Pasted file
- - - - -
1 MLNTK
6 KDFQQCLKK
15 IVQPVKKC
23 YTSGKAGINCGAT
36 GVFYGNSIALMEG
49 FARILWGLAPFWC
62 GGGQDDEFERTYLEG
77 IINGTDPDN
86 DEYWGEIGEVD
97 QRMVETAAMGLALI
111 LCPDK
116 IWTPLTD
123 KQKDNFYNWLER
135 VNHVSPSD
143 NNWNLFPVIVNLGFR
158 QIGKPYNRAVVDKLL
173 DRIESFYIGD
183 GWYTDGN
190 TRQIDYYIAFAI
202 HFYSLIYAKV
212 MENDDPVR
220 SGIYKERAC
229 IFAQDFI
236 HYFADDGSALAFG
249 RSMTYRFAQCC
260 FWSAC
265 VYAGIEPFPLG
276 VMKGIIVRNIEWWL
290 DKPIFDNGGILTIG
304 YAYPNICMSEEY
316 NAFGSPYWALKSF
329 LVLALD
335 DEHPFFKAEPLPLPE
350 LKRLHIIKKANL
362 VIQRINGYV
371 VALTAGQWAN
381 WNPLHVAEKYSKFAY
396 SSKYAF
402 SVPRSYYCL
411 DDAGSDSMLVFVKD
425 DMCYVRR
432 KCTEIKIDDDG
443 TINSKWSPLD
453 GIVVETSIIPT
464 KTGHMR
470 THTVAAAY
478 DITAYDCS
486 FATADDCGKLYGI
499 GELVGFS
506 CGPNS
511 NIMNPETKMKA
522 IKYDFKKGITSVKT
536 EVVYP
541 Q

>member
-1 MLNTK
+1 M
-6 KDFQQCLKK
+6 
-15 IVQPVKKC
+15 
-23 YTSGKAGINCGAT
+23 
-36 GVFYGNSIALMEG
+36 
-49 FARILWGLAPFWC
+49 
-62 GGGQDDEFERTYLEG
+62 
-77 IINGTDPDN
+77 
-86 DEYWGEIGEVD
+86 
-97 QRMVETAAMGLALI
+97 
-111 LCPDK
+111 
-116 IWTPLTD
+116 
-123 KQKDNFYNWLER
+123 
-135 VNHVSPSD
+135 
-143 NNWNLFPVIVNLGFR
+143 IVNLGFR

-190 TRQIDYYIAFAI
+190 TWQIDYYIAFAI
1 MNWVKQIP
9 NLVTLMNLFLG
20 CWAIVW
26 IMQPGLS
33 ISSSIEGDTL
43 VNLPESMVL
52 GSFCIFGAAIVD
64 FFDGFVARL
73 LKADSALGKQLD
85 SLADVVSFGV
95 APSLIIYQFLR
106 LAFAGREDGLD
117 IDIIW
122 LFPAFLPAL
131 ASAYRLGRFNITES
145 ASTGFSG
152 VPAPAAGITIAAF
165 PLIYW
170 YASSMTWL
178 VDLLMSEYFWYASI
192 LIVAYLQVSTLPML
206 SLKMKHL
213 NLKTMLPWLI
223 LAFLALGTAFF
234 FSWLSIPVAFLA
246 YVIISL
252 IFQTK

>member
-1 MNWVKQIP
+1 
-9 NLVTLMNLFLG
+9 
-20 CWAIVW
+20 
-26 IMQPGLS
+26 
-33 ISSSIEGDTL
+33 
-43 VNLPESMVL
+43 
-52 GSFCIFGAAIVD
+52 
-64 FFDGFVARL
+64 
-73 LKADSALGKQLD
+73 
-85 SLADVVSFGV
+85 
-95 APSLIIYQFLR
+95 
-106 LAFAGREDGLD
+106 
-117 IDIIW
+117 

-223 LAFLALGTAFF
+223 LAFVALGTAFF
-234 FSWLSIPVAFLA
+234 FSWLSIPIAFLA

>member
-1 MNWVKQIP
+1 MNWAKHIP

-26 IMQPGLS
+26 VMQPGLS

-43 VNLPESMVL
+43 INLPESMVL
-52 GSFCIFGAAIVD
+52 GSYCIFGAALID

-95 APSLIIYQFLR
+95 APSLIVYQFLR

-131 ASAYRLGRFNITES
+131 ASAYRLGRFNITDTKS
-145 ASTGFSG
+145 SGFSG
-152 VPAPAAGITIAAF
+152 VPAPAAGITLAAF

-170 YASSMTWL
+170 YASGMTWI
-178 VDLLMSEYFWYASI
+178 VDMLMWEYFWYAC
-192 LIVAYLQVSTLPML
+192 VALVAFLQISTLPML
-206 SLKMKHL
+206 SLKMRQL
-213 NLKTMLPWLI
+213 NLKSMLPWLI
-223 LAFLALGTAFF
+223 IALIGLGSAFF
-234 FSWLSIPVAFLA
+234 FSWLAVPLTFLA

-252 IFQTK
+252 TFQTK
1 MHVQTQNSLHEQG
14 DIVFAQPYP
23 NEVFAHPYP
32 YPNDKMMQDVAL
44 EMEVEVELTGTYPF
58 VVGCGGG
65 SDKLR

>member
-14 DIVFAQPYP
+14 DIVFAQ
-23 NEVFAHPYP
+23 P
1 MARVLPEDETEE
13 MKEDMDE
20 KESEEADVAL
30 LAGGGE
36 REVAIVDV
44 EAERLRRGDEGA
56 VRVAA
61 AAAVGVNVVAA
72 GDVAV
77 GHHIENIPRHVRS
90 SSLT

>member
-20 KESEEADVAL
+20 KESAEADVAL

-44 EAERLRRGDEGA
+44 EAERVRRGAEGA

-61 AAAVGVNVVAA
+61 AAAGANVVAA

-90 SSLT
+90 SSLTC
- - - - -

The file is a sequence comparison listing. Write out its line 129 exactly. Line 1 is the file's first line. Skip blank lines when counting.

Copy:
+52 